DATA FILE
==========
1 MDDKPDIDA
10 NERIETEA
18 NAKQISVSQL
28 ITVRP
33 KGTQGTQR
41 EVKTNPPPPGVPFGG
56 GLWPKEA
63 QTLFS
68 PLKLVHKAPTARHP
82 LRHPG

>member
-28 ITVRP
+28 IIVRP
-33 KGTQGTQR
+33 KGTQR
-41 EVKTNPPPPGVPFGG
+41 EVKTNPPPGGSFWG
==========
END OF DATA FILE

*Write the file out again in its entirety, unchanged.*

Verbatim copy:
1 MDDKPDIDA
10 NERIETEA
18 NAKQISVSQL
28 ITVRP
33 KGTQGTQR
41 EVKTNPPPPGVPFGG
56 GLWPKEA
63 QTLFS
68 PLKLVHKAPTARHP
82 LRHPG

>member
-28 ITVRP
+28 IIVRP
-33 KGTQGTQR
+33 KGTQR
-41 EVKTNPPPPGVPFGG
+41 EVKTNPPPGGSFWG